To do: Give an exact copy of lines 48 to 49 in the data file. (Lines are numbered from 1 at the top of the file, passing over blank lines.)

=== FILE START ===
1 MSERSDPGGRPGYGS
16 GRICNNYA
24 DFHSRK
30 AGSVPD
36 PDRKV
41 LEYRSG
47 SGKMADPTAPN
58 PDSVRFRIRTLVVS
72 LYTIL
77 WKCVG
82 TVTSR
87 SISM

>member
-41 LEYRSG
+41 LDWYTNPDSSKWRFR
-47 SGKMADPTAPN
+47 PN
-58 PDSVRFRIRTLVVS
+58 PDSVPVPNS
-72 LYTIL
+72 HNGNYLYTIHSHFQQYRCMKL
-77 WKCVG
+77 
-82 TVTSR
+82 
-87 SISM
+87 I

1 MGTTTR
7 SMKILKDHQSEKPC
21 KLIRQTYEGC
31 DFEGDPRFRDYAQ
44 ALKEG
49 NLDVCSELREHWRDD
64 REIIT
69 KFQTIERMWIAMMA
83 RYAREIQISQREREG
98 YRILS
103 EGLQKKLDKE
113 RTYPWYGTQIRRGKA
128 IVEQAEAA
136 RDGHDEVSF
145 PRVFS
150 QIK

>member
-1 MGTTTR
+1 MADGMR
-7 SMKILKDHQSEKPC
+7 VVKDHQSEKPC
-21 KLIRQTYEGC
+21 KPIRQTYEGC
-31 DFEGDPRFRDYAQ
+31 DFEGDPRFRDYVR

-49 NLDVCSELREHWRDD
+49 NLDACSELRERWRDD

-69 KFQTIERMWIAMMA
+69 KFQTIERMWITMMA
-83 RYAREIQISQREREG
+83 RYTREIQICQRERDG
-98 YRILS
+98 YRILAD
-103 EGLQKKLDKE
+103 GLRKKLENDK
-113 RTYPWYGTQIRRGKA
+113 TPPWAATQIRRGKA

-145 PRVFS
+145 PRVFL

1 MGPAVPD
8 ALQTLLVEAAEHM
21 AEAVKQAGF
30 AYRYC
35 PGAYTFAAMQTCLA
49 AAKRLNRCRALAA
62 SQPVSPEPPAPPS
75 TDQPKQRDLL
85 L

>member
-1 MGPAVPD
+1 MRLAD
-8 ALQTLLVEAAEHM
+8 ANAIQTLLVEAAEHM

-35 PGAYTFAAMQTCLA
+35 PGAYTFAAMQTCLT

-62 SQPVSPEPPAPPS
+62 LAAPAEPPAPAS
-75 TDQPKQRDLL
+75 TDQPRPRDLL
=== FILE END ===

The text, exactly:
+7 VVKDHQSEKPC
-21 KLIRQTYEGC